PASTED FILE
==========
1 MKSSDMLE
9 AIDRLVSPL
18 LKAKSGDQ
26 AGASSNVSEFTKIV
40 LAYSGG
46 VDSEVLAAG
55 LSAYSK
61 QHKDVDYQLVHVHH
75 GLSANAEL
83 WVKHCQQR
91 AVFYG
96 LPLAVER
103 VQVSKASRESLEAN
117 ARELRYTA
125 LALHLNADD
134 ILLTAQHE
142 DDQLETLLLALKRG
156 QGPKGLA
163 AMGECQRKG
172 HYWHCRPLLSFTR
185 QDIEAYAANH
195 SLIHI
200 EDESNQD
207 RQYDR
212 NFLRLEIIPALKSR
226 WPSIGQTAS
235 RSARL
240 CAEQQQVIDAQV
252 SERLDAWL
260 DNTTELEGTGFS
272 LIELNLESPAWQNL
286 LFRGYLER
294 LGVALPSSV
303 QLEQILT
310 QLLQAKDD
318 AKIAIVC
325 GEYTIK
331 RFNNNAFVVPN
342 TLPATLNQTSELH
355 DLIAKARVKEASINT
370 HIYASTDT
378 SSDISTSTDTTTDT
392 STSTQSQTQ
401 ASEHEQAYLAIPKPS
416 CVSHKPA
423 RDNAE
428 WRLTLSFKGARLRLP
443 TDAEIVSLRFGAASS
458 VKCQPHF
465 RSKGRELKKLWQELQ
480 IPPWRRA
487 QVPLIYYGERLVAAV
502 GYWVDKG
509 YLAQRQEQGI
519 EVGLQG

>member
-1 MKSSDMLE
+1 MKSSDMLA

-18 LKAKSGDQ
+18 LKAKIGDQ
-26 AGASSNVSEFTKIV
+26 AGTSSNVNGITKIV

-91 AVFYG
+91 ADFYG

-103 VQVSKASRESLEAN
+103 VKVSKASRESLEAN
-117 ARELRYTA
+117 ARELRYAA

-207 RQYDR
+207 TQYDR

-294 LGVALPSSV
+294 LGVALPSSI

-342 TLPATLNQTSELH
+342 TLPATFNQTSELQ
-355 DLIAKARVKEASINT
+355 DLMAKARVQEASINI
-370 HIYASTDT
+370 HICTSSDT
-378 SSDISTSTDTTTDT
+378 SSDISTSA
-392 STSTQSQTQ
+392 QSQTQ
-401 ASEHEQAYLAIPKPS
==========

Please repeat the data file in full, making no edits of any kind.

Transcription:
1 MKSSDMLE
9 AIDRLVSPL
18 LKAKSGDQ
26 AGASSNVSEFTKIV
40 LAYSGG
46 VDSEVLAAG
55 LSAYSK
61 QHKDVDYQLVHVHH
75 GLSANAEL
83 WVKHCQQR
91 AVFYG
96 LPLAVER
103 VQVSKASRESLEAN
117 ARELRYTA
125 LALHLNADD
134 ILLTAQHE
142 DDQLETLLLALKRG
156 QGPKGLA
163 AMGECQRKG
172 HYWHCRPLLSFTR
185 QDIEAYAANH
195 SLIHI
200 EDESNQD
207 RQYDR
212 NFLRLEIIPALKSR
226 WPSIGQTAS
235 RSARL
240 CAEQQQVIDAQV
252 SERLDAWL
260 DNTTELEGTGFS
272 LIELNLESPAWQNL
286 LFRGYLER
294 LGVALPSSV
303 QLEQILT
310 QLLQAKDD
318 AKIAIVC
325 GEYTIK
331 RFNNNAFVVPN
342 TLPATLNQTSELH
355 DLIAKARVKEASINT
370 HIYASTDT
378 SSDISTSTDTTTDT
392 STSTQSQTQ
401 ASEHEQAYLAIPKPS
416 CVSHKPA
423 RDNAE
428 WRLTLSFKGARLRLP
443 TDAEIVSLRFGAASS
458 VKCQPHF
465 RSKGRELKKLWQELQ
480 IPPWRRA
487 QVPLIYYGERLVAAV
502 GYWVDKG
509 YLAQRQEQGI
519 EVGLQG

>member
-1 MKSSDMLE
+1 MKSSDMLA

-18 LKAKSGDQ
+18 LKAKIGDQ
-26 AGASSNVSEFTKIV
+26 AGTSSNVNGITKIV

-91 AVFYG
+91 ADFYG

-103 VQVSKASRESLEAN
+103 VKVSKASRESLEAN
-117 ARELRYTA
+117 ARELRYAA

-207 RQYDR
+207 TQYDR

-294 LGVALPSSV
+294 LGVALPSSI

-342 TLPATLNQTSELH
+342 TLPATFNQTSELQ
-355 DLIAKARVKEASINT
+355 DLMAKARVQEASINI
-370 HIYASTDT
+370 HICTSSDT
-378 SSDISTSTDTTTDT
+378 SSDISTSA
-392 STSTQSQTQ
+392 QSQTQ
-401 ASEHEQAYLAIPKPS